The callous hearer may easily ask himself, upon hearing the glorious gospel of the Transfiguration, “What’s the point? Why should it matter to me that Christ shone with heavenly light, the Father spoke, and the cloud of the Spirit’s presence enveloped them? Who cares?” A preacher, if he cares at all how his hearers are taking in his message, must always answer the question “So what?” for his hearers. The “so what?” of each sermon text is where it applies best for the Christian’s faith and day-to-day life. People can tell if it’s missing, but if it’s there, that’s good preaching. Leo the Great addresses this question of “So what?” promptly in his homily on Our Lord’s Transfiguration, and in the process gives great insight and comfort for us who follow after his day:

And in this Transfiguration the foremost object was to remove the offence of the cross from the disciple’s heart, and to prevent their faith being disturbed by the humiliation of His voluntary Passion by revealing to them the excellence of His hidden dignity.  But with no less foresight, the foundation was laid of the Holy Church’s hope, that the whole body of Christ might realize the character of the change which it would have to receive, and that the members might promise themselves a share in that honour which had already shone forth in their Head.  About which the Lord had Himself said, when He spoke of the majesty of His coming, “Then shall the righteous shine as the sun in their Father’s Kingdom (S. Matt. xiii. 43.),” whilst the blessed Apostle Paul bears witness to the self-same thing, and says:  “for I reckon that the sufferings of this time are not worthy to be compared with the future glory which shall be revealed in us (Rom. viii. 18.):”  and again, “for ye are dead, and your life is hid with Christ in God.  For when Christ our life shall appear, then shall ye also appear with Him in glory (Col. iii. 3.).”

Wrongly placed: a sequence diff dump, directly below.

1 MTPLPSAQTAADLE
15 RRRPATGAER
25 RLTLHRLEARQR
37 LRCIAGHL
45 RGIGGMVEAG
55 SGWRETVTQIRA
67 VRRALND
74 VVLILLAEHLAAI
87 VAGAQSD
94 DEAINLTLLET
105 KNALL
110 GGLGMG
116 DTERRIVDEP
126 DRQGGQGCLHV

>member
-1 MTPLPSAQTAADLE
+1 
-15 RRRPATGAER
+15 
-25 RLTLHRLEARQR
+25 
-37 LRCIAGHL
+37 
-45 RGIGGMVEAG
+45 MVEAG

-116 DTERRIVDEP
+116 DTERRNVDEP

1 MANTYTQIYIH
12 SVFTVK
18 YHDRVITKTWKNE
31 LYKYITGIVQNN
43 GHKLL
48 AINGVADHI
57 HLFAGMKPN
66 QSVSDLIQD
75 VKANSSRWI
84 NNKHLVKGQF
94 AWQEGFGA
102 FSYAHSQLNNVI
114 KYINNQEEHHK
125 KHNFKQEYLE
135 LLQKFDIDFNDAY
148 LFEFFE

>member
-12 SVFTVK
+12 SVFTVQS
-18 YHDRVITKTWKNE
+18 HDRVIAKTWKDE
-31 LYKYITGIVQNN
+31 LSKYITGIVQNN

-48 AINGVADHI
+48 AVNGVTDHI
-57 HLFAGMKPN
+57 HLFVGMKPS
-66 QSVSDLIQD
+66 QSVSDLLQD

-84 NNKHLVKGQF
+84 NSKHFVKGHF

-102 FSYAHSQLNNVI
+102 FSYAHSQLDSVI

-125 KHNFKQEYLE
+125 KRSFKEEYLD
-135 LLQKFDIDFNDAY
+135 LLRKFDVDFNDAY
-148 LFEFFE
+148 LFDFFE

(Leo the Great, A Homily delivered on the Saturday before the Second Sunday in Lent—on the Transfiguration, S. Matt. xvii. 1–13)

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